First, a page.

Step 8: (Optional) Allow outside parties to bid on certain items.
Make a list of all items that are neither heirlooms nor items that have been assigned to recipients at their appraised values. Use the answers to question (2) of Step 5 to divide these remaining items into two categories: Items that none of the bidders would want to keep and items that at least one bidder would want to keep.
For items that none of the bidders would want to keep:
Try to sell them before the auction and distribute the proceeds as cash. This will spare bidders the inconvenience of having to appraise items that they don't want for themselves. Selling items before the auction also helps poorer recipients. If they have a lot of cash, they'll be able to bid more freely since they'll be less likely to worry about dipping into their own savings to compensate others if they receive more than their fair share of the property.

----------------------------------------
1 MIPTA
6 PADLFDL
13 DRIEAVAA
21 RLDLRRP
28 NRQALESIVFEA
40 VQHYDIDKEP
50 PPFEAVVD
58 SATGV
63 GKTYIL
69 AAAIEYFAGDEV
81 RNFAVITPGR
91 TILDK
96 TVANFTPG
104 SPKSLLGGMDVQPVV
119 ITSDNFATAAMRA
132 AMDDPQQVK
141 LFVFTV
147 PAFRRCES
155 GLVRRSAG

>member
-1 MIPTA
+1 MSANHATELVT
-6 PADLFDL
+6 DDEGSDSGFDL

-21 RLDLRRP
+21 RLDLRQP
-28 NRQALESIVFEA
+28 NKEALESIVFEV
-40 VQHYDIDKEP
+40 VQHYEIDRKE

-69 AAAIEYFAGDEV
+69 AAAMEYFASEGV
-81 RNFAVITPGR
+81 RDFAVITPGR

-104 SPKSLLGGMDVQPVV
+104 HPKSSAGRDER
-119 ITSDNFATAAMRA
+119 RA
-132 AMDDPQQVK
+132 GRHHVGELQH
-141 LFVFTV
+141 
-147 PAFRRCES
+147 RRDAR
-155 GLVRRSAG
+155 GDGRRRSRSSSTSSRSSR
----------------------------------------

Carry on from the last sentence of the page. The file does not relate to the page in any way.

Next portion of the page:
If you're in a hurry to auction the rest of the stuff, you can instead sell these items after the auction. Use the proceeds to balance the accounts.
For items that at least one bidder would want to keep:
These items will be auctioned to the highest bidder in Step 11.
If the estate is large, invite estate liquidators or other outside parties to make sealed individual bids on the more valuable items. Use these bids as reserve prices, but don't reveal these prices to bidders. Tell outside bidders that if they win, they can have the item for the highest bid (not the second highest bid).
Let the recipients know which items have reserve prices (without revealing these prices). This can save bidders time. Mary, for example, isn't interested in owning the walnut desk. If there's a reserve price that's close to the desk's market value, then she needn't spend time figuring out its value and can bid a low amount.
If more than one outsider has bid on an item, the highest of their bids becomes the reserve price.
Example: The Sniders have asked an estate liquidator to bid on the green sofa and the walnut desk.
Go to Step 9
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Copyright © 2004 Lori Alden. All rights reserved.